We crossed paths not far from the sacred birch grove and headed down the path back towards the Drumming Circle and the Cauldron. Sionnan spoke of her desire for birch and showed us the short branch she had picked up. Auz gifted her a larger one shortly after, saying that birch quickly rotted once it hit the ground and this new one would serve her better, longer. I won’t tell that tale, for it is hers to share if she wishes.
As we headed through the Drumming Circle, we bid hello to the stang, where it still stood and guarded the land before it would be processed to the spiral with its brethren later that day, at the closing ritual. The others ahead of me, I heard shouting to our left and looked up on the edge of the circle to see a very large dog at its crest. I smiled at him, for I adore dogs, and tried to shoo him back towards his family on the other side where the swam in the Cauldron, but he would not be deterred. He ran down to me and nuzzled my hands, and I gave him skritches beneath the chin and behind the ears before directing him back to his family. He headed back and I ran ahead to join the others where they began to walk the trail, finally catching up to them at the Jotunn Ve at the head of the path. I stood at the back of the group, not wanting to catch Loki’s eye, for though I have no oath to him, he and I have danced before.
We picked our way through the swampy earth, down the trail, passing the shrine to the huntress, to the tricksters, and a few others before coming to a short bridge with a sign. Auz bid us read the sign and leave all items not dedicated to the Aesir behind, as well as our phones, upon the ledge of the bridge. I slid my phone from my pocket and lay it on the ledge before following my friends to the entrance of the Ve.
Our hands clasped in his, Auz took our oaths to worship only the Aesir past the entrance, within the confines of the Ve, to not allow spit nor sweat nor other uncleanliness to taint the godpoles or the altar, and to swear not to bring violence into this holy place. As my friends spoke their oaths ahead of me, I waited my turn before clasping his hand.
“Who stands before the gods?” Auz asked me, and I gave him my name, the one given to me at birth. But that name has little meaning to me, so I gave him the two other names I go by, those that hold more power to me and the ones I share with my gods and my folk: Dodger and Kaye MacArthur, the latter of which I write under here. He paused a moment then took me oath to keep the Ve clean, to bring no violence within its bounds, and to only worship the Aesir there. I swore my oath and entered the Ve, joining my friends before the four tall poles for Freyja, Frigga, Odin, and Frey.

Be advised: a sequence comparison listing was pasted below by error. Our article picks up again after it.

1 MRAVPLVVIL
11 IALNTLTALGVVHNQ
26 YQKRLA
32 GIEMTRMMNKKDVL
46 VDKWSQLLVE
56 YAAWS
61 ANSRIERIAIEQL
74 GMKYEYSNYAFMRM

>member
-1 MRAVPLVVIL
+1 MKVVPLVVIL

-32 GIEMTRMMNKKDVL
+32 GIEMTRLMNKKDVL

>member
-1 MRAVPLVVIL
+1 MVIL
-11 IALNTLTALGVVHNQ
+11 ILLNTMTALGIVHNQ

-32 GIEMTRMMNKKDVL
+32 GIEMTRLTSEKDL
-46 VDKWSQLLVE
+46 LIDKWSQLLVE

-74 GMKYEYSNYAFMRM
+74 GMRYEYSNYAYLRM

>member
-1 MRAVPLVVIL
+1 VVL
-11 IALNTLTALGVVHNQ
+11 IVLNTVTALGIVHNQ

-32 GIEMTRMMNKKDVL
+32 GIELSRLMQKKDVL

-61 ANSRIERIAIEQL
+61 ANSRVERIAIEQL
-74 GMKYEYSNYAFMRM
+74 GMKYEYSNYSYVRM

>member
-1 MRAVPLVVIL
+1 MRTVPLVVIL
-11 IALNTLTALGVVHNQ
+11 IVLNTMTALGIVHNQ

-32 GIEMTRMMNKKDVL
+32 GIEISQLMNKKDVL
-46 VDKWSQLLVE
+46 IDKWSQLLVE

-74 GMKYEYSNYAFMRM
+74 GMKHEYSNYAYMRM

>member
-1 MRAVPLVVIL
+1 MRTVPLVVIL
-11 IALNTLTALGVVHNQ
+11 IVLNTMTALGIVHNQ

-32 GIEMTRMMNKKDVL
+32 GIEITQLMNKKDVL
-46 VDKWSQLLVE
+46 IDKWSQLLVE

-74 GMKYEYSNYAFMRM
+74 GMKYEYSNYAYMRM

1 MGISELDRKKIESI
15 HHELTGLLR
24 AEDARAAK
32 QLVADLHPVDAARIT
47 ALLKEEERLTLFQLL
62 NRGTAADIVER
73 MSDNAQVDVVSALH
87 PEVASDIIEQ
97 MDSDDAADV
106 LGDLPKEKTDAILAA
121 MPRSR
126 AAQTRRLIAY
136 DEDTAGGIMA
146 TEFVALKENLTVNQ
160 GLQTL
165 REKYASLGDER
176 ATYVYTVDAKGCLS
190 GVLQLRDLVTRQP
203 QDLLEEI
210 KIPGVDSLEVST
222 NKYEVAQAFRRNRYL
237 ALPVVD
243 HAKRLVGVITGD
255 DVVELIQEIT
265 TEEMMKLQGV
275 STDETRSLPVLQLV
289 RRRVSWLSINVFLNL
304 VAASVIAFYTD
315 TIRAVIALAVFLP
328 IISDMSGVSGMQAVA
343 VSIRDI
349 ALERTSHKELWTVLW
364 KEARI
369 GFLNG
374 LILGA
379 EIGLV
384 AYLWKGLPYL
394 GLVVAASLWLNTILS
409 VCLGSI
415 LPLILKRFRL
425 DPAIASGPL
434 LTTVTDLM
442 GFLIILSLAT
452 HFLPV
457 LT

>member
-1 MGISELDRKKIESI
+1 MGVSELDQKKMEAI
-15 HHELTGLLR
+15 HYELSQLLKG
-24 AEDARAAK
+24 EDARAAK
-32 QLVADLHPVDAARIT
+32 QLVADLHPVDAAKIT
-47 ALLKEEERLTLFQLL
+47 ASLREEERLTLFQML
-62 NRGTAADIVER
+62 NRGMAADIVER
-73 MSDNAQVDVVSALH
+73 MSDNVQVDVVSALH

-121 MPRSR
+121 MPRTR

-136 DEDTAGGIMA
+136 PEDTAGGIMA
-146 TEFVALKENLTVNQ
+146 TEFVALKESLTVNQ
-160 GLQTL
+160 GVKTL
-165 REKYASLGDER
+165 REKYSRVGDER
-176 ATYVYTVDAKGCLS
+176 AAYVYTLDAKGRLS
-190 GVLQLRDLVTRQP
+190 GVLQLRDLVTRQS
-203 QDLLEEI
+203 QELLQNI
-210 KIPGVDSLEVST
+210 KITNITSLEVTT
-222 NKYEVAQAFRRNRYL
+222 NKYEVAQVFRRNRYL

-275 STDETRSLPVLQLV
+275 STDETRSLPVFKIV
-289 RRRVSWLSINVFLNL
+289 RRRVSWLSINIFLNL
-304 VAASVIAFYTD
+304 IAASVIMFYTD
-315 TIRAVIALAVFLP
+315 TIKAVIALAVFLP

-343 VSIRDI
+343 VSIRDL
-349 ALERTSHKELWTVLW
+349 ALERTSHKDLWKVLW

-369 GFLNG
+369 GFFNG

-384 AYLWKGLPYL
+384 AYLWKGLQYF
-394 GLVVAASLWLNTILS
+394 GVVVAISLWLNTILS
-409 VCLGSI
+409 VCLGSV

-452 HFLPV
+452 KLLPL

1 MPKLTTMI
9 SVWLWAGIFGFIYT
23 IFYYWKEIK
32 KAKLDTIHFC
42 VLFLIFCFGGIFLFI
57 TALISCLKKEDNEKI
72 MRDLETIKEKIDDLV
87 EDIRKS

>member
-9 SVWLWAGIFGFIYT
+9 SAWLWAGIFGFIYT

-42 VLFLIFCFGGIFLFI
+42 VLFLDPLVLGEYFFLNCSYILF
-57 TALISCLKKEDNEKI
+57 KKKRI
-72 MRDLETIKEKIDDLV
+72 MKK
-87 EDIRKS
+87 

The five of us oathed, we stood before the gods as Auz greeted the gods and welcomed us to the Ve, welcomed us to the presence of the Aesir. It was warm there in the Ve, for there were no trees above us, only the large expanse of blue sky with the sun burning brightly above. Ahead of me, to my left, I could feel a faint presence of joviality and strength. Thor it was, I believe, just there enough for me to sense him again after Saturday night’s brief storm. I bid hello to the Old Man and spoke my prayers to the coin I then lay upon the altar. We bid our gods greetings and spoke prayers to them before leaving and bidding them farewell, heading back to the car. Auz told us that now that we were oathed, we were welcome any time back to the Ve, and if need be, we too could oath others into the sacred space. I felt a heavy hand upon my shoulder, not necessarily of a god or spirit, but rather a sense of responsibility as he spoke those words to us. To give an oath is one thing, but to take the oath of another, as a conduit for the gods? It is a great deal of responsibility, and I am still sorting out my thoughts on the matter, even now, a week later.
On the way back, I thanked Auz for bringing us, not just for me but for my two friends who have recently begun to follow Norse paths.
“She needed that,” I told him as we stepped through muck and mud. “And so I thank you.”
All once more gathered together, we thanked Auz for his time and for taking us through the shrine trail. The four of us climbed into the SUV and I drove us back towards the entrance of the grounds. We rolled the windows down and bid goodbye to the spirits there, to the spirits of the Spiral, thanking them for allowing us to join them for that weekend.
Three of us plan to come back next year, and so we promised to return. And as we reached the threshold of Raven’s Knoll, we stopped again and once more bid the spirits of the land thanks, promising our return. But for now, it was goodbye, and we began the journey back to Ottawa, back to home.